I never need to look far for bitterness to come calling.
Something will happen, or someone will rub me the wrong way, and without thinking I snap my fingers and bitterness comes running over, wrapping me in a bear hug and covering every bit of me.
But bitterness is not my friend. Bitterness doesn’t comfort me; she doesn’t make me feel better. She doesn’t serve me at all. She clouds my brain. She taints my colour. Bitterness actually grasps hold of my heart and twists it, forcing me to respond to things in ways that I usually wouldn’t. She takes my tongue and pushes words from me that I don’t usually find myself saying. She even invites her friends Jealousy, Offense and Righteous Indignation in, chuckling “Come on guys, it’s party time!” So what kind of self-destructive person am I, that I would cry out “Bitterness! Come to me! Let’s wallow together!” – knowing that she’s going to make me feel worse, not better?
I actually think I’m just a pretty normal human being. Bitterness is instinctual; it’s a very human response to a situation that we perceive to be unfair.
But it’s also extremely unpleasant; a feeling I always regret indulging in.
Hezekiah, king of Judah, summed it up in Isaiah 38:15 when he said “I walk slowly all my years because of the bitterness of my soul.” Bitterness can overwhelm us so fiercely that we can almost be physically weighed down. It’s a heavy feeling, a burden on our backs.
I’m not saying we should avoid negative emotions altogether. Feelings like sadness and anger can be productive. They are part of an emotional tunnel which we must journey through in order to come out the other side. But bitterness is unproductive. It doesn’t serve us. It is best banished, if we hope to live peaceful, content lives.
So what does it look like to banish bitterness in my life?
It’s lovingly baking lactation cookies to support a newly breastfeeding friend, even though my own breastfeeding journey did not have a happy ending.
It’s choosing not to focus on feeling stuck in our never-ending-renovation of a home, and instead ruminating on the abundant love contained within these double brick walls.
It’s authentically encouraging a friend when she receives an opportunity I would have loved for myself.
It’s peacefully accepting that my husband’s long hours at work are the reason I can stay home and focus on raising my son. (I still have to work on that one sometimes!)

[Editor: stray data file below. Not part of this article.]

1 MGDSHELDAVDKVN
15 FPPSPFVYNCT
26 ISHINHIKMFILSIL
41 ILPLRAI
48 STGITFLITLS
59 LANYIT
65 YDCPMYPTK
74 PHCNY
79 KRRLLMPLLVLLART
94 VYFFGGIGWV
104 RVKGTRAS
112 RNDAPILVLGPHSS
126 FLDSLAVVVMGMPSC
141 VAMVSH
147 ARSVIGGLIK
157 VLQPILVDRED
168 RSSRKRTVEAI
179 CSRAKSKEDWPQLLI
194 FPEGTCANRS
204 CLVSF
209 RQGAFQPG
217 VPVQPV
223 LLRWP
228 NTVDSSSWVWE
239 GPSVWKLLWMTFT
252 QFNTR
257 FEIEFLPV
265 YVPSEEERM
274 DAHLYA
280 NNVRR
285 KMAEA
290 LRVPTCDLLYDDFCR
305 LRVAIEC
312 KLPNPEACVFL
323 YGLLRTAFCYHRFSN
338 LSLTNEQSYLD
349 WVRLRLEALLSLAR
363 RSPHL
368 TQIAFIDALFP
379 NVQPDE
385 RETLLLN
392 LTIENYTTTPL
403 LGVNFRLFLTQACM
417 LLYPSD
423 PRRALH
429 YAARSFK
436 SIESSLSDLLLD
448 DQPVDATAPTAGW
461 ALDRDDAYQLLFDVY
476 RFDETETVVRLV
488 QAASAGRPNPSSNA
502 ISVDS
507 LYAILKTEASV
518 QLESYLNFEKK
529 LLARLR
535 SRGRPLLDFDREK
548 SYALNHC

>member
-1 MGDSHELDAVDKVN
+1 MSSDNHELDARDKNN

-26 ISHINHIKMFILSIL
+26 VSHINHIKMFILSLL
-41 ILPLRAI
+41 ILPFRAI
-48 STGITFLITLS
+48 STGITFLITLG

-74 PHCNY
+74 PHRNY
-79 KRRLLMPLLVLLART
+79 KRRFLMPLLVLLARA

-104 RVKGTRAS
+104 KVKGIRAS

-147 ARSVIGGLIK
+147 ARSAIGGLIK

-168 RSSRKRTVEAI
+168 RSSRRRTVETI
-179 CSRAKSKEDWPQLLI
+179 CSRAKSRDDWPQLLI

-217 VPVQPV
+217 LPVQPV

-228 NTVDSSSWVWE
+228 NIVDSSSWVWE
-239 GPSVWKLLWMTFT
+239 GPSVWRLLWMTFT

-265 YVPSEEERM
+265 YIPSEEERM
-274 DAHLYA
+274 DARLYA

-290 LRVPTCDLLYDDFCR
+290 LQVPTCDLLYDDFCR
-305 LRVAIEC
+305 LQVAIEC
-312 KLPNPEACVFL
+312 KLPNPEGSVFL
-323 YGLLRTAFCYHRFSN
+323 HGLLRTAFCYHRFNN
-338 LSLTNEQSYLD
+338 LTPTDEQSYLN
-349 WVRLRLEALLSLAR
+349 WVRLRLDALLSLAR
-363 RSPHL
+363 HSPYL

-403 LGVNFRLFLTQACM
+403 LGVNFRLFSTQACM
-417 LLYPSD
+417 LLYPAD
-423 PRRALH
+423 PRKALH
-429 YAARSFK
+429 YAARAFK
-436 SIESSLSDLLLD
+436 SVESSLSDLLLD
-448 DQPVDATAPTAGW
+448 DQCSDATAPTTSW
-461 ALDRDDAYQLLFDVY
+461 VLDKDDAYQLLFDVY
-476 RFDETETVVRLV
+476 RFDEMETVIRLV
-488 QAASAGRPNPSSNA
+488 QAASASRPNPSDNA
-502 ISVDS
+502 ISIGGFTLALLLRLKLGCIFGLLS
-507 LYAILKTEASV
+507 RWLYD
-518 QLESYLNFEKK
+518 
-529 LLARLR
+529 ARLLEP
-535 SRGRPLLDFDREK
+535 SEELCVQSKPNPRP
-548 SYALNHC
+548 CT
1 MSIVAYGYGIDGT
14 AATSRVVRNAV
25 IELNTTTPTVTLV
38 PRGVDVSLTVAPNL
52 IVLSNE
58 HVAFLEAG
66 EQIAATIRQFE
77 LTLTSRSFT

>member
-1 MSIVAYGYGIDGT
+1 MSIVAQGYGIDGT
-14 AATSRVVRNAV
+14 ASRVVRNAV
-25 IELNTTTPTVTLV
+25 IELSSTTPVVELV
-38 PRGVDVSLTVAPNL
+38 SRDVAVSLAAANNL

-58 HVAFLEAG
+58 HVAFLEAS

It’s putting protective measures in place, such as unfollowing people (even friends!) on social media whose posts trigger jealousy, comparison and a feeling of inferiority in my heart.
At its very route, it is choosing not to dwell on adverse circumstances, and instead living my best life despite them.
Psalm 51:10 proclaims “Create in me a pure heart, O God, and renew a steadfast spirit within me” – and that is my prayer for those times when bitterness comes creeping in. A pure heart and a steadfast spirit sound awesome to me in comparison to a heavy, bitter old heart.
I am happier when I resolve to accept things the way they are. I am more peaceful when I refuse to dwell. My life is better when I resist the urge to invite the bitter in. I am a more patient mother, a sweeter wife, a more encouraging friend, a more outwardly-focused disciple of Christ.
So bitterness, you have no place here.
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Klara is the founder of She the Fierce. She lives in Perth, Western Australia and is married to a Californian IT-nerd/carpentry dabbler/handyman extreme, Chris. They have one gorgeous, long-lashed little boy, Jackson, and their fur-babies include two dogs and one fat black cat. Klara is a (mostly) stay-at-home Mum with a background in finance and admin. She’s a Christian who loves singing, cooking, cups of tea, grey rainy days, scrapbooking and suggesting spectacular renovation and handyman projects to Chris!